Clients often ask what they can do during their lifetimes to simplify the administration of their estates. One way to do so is to put assets, such as real estate and bank accounts, into joint names with others with a right of survivorship. This means that when one of the owners dies, the asset automatically passes to the surviving owner(s) outside of the deceased owner’s estate. This eliminates the involvement of one’s executor or third-party institutions and the application of Estate Administration Tax (also known as Probate Tax). However, joint ownership has potential risks and complications, and in order to realize the intended benefits of joint-ownership arrangements, the intentions of the parties must be clearly documented.
Here are a few rules of thumb to bear in mind when it comes to joint ownership…
- Add your spouse as a joint owner of real property that you intend to leave to them;
- Add your spouse as a joint owner of investment and bank accounts that you intend to leave to them;
- Add a spouse or child as a joint owner of property, investment or bank accounts as a bare trustee, where you want to deal with the property in your Will but also want to avoid Probate Tax. This arrangement must be set up carefully in conjunction with a valid and explicit Declaration of Trust from the bare trustee(s) confirming that they are holding their beneficial interest in the property in trust for you or your estate, and a Secondary Will; and
- Make your intentions regarding jointly owned property clear in your Wills or other records, by including statements that either affirm or negate the surviving owner’s right of survivorship – this is especially important where you wish to rebut the presumption of resulting trust established in the 2007 SCC case Pecore v. Pecore, which established that assets held jointly between a deceased parent and adult child are presumed to be held by the child on a resulting trust for the deceased parent’s estate, or the presumption of joint ownership established by section 14 of Ontario’s Family Law Act, which states that property held as joint tenants by spouses is presumed to pass to the surviving spouse by right of survivorship.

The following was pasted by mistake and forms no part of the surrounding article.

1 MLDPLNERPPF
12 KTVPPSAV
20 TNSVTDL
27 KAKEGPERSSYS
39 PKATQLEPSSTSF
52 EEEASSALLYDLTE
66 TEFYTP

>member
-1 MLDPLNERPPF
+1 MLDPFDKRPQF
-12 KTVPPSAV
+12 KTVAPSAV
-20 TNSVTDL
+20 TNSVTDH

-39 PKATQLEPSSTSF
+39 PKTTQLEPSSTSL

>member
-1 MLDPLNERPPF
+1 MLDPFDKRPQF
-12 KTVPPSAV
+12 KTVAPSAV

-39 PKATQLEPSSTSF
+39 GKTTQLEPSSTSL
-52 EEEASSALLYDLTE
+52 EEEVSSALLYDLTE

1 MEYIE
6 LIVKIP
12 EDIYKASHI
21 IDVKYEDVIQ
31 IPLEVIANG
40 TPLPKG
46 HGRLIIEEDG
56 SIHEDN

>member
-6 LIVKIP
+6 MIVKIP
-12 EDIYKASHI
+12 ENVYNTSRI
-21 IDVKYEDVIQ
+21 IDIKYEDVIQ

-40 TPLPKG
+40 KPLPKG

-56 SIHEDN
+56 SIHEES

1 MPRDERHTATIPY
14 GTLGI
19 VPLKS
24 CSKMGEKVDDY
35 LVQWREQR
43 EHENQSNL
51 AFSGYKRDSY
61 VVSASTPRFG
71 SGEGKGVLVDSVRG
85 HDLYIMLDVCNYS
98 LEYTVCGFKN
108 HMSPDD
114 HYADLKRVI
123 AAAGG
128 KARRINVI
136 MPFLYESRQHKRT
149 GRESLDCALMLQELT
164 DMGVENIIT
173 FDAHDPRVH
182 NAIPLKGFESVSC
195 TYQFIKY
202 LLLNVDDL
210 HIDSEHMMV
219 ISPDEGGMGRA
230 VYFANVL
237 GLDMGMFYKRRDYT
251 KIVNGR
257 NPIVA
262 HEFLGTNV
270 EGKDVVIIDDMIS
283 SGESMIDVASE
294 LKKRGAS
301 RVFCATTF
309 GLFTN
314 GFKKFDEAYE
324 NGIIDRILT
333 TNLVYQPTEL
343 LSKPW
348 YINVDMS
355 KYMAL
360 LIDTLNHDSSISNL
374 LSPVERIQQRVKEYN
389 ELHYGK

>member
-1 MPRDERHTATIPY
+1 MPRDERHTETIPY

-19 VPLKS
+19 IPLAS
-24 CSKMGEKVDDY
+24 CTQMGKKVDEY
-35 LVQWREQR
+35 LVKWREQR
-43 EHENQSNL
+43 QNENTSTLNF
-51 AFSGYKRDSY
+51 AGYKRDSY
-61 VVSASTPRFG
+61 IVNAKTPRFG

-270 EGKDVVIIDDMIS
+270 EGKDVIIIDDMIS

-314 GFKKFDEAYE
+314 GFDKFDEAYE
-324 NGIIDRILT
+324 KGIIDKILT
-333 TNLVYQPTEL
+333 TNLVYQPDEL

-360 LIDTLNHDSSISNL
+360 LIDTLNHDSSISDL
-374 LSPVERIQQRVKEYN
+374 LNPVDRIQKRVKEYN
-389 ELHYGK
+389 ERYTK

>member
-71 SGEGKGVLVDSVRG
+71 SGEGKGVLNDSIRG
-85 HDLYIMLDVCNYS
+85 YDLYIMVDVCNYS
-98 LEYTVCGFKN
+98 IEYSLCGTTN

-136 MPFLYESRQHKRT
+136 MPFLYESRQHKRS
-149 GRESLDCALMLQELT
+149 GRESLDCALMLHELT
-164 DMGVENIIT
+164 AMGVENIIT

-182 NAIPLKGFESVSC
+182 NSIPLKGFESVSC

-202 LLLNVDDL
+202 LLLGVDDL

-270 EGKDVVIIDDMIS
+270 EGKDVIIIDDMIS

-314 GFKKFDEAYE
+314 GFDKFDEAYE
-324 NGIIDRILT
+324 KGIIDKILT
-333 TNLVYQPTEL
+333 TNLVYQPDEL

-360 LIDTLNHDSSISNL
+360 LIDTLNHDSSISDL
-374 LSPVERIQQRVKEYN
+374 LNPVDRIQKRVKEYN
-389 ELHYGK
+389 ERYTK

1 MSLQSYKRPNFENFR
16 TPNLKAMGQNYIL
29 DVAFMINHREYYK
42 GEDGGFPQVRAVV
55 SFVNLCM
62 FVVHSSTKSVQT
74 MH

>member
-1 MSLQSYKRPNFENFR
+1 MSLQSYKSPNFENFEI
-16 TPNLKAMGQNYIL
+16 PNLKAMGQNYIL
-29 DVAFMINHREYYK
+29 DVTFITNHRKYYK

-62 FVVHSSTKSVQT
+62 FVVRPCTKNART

- Add your spouse as a joint owner of property if you are part of a blended family and you intend to leave such property to your children from a prior relationship;
- Add a child or another family member as a joint owner to real property without considering the economic and logistical risks of doing so, such as exposing the property to family law claims from the child’s spouse, or requiring such child sign off on certain changes related to the property, like selling it, adding a mortgage or updating insurance;
- Put assets into joint ownership together with Declarations of Trust without having a Secondary Will stipulating that assets held in trust for you form part of your Secondary Estate – failure to have a Secondary Will in place would negate the intended Probate Tax savings of a legal joint ownership arrangement; and
- Forget that when capital property passes by right of survivorship to anyone other than a surviving spouse (or common law partner), the deceased’s estate will remain liable for the capital gains tax owing in respect of the deceased owner’s interest therein. Accordingly, it is not recommended to make one beneficiary a joint owner of real property with a right of survivorship and to try to equalize other beneficiaries with cash or other assets that will flow through your estate.
At Mills & Mills LLP, our estate lawyers can assist you in deciding whether it’s practical and prudent to hold assets jointly with others (and our real estate lawyers can assist in making changes to title where appropriate). We strive to help our clients build comprehensive estate plans to suit their specific needs. To learn more about how we may be able to assist you please reach out to us online or by telephone at (416) 863-0125.